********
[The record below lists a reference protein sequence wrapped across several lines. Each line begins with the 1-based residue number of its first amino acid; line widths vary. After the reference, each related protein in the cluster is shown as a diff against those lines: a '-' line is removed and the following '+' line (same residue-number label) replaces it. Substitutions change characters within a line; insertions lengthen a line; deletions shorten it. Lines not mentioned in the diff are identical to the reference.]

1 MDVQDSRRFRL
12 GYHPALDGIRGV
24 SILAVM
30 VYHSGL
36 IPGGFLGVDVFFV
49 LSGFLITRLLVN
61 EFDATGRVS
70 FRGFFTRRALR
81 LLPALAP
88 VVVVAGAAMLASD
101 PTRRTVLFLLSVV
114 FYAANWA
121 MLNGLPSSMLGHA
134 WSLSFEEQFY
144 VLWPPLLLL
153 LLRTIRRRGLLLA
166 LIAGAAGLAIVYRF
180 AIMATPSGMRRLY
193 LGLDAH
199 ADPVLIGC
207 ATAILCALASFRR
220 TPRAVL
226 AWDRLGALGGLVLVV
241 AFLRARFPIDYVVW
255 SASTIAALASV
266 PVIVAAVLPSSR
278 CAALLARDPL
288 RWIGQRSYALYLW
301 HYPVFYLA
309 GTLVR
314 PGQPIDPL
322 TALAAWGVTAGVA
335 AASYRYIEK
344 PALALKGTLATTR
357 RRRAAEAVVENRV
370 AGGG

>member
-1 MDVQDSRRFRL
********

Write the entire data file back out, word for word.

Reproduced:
[The record below lists a reference protein sequence wrapped across several lines. Each line begins with the 1-based residue number of its first amino acid; line widths vary. After the reference, each related protein in the cluster is shown as a diff against those lines: a '-' line is removed and the following '+' line (same residue-number label) replaces it. Substitutions change characters within a line; insertions lengthen a line; deletions shorten it. Lines not mentioned in the diff are identical to the reference.]

1 MDVQDSRRFRL
12 GYHPALDGIRGV
24 SILAVM
30 VYHSGL
36 IPGGFLGVDVFFV
49 LSGFLITRLLVN
61 EFDATGRVS
70 FRGFFTRRALR
81 LLPALAP
88 VVVVAGAAMLASD
101 PTRRTVLFLLSVV
114 FYAANWA
121 MLNGLPSSMLGHA
134 WSLSFEEQFY
144 VLWPPLLLL
153 LLRTIRRRGLLLA
166 LIAGAAGLAIVYRF
180 AIMATPSGMRRLY
193 LGLDAH
199 ADPVLIGC
207 ATAILCALASFRR
220 TPRAVL
226 AWDRLGALGGLVLVV
241 AFLRARFPIDYVVW
255 SASTIAALASV
266 PVIVAAVLPSSR
278 CAALLARDPL
288 RWIGQRSYALYLW
301 HYPVFYLA
309 GTLVR
314 PGQPIDPL
322 TALAAWGVTAGVA
335 AASYRYIEK
344 PALALKGTLATTR
357 RRRAAEAVVENRV
370 AGGG

>member
-1 MDVQDSRRFRL